Angels center fielder Mike Trout is the best player in baseball. That shouldn’t be a debate, but I’m sure someone, somewhere would make the argument that he’s not. That’s the thing about Trout nowadays. For as great as he is and as much love as he gets, there’s always some level of nay-saying. It’s gotten to the point that I even wonder if Trout is underrated.
We’re talking about a player who is 25 years old and in his age-24 season (determined by the player’s age on June 30). In four previous full seasons, Trout has never finished lower than second in MVP voting. That’s unprecedented. In fact, there’s an argument to be made that Trout should have won the MVP all four years.
Then there’s this: Career WAR through age-24 season
1. Ty Cobb, 46.7
2. Mike Trout, 45.8
3. Mickey Mantle, 40.9
4. Alex Rodriguez, 38
5. Ken Griffey Jr., 37
6. Mel Ott, 36.8
7. Rogers Hornsby, 36.1
8. Jimmie Foxx, 36
There’s enough of the 2016 season left to believe it’s reasonable that Trout can eclipse Cobb, meaning that it’s perfectly acceptable to proclaim that Trout is on track to being one of the best baseball players in history.
And yet, people get angry. Why? Well, for one, it’s what people on the internet do. Past that — well, including that — the reasons are pretty dumb.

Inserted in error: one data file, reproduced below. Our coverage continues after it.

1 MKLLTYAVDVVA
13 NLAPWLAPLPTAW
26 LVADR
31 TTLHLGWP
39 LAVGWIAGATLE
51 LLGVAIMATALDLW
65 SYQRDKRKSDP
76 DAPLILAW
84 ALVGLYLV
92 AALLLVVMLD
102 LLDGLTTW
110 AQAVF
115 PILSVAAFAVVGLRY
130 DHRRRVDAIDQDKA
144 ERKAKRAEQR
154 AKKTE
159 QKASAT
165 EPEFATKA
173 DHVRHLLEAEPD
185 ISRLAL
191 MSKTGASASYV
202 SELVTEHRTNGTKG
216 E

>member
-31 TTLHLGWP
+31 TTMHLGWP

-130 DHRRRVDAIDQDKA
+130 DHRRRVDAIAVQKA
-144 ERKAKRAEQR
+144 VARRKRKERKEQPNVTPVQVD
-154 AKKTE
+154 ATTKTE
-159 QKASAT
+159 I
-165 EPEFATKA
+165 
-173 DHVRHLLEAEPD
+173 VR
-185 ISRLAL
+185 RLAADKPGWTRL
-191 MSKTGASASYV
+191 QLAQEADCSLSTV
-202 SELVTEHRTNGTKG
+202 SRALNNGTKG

“His teams don’t win!”
Well, the 2014 Angels won 98 games. If Trout were missing some sort of winner gene, that couldn’t have possibly happened. And, actually, they were 89-73 in 2012 (one game better than MVP Miguel Cabrera‘s Tigers, by the way) and won 85 games last year.
Speaking of Miggy’s Tigers, one thing I find astounding about the Trout haters is how many are Tigers fans. Why do you hate him, again? Because Cabrera won the 2012-13 MVPs in blowout fashion? Seriously, think about how silly that is. Those votes weren’t even close and your guy won. What’s the problem? There shouldn’t be one.
As for this season, the Angels are awful, but when did this become basketball? Trout can’t bat more than once every nine times, usually only four times in a game. He can’t make every defensive play. This isn’t even football, where the quarterback can impact nearly every play or a running back can get 30 touches in a game. So why do people act like great players can’t possibly be on bad teams?
“But the one time Trout played in the playoffs he stunk!”
Ted Williams played 19 seasons in the majors and made the postseason one time. He hit .200/.333/.200 in that 1946 World Series. Is he not a winner? Did he choke? Was he scared of the spotlight?
“WAR is a stupid, made-up stat”
Hey, you know what’s not stupid and definitely not made up? Let’s take the number of hits divided by the number of at-bats while excluding the times a player bunts over a runner or flies out when a runner is on third and comes home to score. When the batter walks or is hit by a pitch, we just don’t count it. It’s as if it never happened, even though it helps a team.
Yeah, batting average doesn’t seem silly and made up at all.
Every single stat can be made to sound silly and is most assuredly made up. I’ve gone through the exercise of showing as much before.
As for WAR, it’s attempting to be an all-encompassing stat that accounts for defense and baserunning in addition to offense. Why is that so bad? I mean, look at the all-time leaderboard for position players. It goes Babe Ruth, Barry Bonds, Willie Mays, Ty Cobb, Hank Aaron in that order as the top five ever. That sounds about right, no?